CHAPEL HILL Part of it was the quality of teams and the players, and just how good North Carolina always seemed to be. Part of it was accessibility that the Tar Heels were, and still are, always on TV.
And part of it, as silly as it might sound, was the uniforms the light blue ones that North Carolina wears on the road. Growing up in Memphis, Tenn., the color stuck with Leslie McDonald.
He wasnt unlike a lot of basketball-playing kids who daydreamed about wearing a Tar Heels jersey and running up and down the Smith Center floor. McDonald, though, eventually became one of the top high school players in Tennessee, and when UNC began recruiting him, it was like his childhood fantasy came true.
Ive always wanted to play at North Carolina, from when I was little, McDonald said earlier this week, sitting not far from the Smith Center court. And playing for Carolina was a dream.
What happens, though, when a dream goes bad? McDonald, the Tar Heels senior guard, has two months perhaps a little bit more left in his college career. Hes hoping to salvage a period in his life that has left him broken and benched, but not beaten.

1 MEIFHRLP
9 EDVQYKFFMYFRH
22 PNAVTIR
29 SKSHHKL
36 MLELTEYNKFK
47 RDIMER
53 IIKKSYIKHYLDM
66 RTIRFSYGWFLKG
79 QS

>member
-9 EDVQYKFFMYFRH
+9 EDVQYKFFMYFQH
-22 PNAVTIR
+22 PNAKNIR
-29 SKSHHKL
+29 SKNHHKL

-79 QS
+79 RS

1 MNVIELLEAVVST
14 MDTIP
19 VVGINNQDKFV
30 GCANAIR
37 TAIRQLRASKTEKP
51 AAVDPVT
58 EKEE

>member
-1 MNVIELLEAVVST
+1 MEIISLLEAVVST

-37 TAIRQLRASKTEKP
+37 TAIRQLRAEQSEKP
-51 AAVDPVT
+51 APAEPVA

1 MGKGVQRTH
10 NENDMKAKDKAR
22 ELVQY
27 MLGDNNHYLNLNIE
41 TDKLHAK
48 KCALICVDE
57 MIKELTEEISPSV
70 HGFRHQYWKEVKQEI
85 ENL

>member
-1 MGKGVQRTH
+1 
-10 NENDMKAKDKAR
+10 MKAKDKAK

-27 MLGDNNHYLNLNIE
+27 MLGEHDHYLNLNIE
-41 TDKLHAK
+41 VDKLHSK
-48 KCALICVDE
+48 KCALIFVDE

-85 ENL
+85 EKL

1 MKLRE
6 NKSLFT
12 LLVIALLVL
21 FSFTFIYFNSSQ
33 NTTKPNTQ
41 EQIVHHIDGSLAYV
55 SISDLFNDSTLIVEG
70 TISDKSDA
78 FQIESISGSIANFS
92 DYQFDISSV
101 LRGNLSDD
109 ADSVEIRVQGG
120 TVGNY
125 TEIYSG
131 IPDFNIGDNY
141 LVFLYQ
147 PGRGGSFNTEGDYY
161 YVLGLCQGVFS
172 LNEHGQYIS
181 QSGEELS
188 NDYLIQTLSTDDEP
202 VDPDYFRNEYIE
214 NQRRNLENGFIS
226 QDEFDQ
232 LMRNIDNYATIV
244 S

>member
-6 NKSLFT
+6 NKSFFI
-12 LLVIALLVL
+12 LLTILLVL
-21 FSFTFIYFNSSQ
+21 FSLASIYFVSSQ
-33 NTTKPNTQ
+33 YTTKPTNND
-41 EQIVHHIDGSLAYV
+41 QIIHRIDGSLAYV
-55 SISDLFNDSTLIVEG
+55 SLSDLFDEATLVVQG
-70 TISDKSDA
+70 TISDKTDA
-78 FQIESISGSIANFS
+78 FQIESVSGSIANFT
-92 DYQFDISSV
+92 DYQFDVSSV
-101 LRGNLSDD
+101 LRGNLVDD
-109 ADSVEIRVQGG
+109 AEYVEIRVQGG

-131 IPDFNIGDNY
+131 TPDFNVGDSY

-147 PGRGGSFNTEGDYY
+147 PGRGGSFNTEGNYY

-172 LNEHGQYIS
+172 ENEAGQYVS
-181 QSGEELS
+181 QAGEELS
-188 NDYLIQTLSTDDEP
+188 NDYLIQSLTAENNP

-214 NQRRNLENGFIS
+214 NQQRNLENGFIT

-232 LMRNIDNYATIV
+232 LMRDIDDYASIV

McDonald has been through a knee injury that wiped away one season and left him attempting to rediscover the player he was before it happened. He has been through self-inflicted, off-the-court turmoil that cost him the first nine games of this season. And now, after finally being able to play, his shooting touch has abandoned him.
McDonald earlier this week appeared less fazed by his ill-fated journey than he is appreciative. For a while, it was unclear when or if hed play again for UNC, which hosts Clemson on Sunday. A lengthy NCAA investigation into McDonalds receipt of impermissible benefits left his status in doubt.
We always have different situations and we go through a journey, McDonald said. Mine particularly has been an up-and-down journey. But it makes you who you are. I dont regret any of my past. Although you want to go back and change a couple of things, or tweak things, its what makes you who you are right now.
Bumps in the road
There are thoughts about what could have been. In the summer of 2011, people raved about McDonald and how he well he was playing in highly competitive pick-up games at the Smith Center the ones filled with former UNC players now in the NBA and in the North Carolina Pro-Am summer league in Durham.
That summer, UNC coach Roy Williams heard nothing but good things about McDonalds progression. He might have been on track for a breakout junior season. Then it happened a torn anterior cruciate ligament during a pro-am game.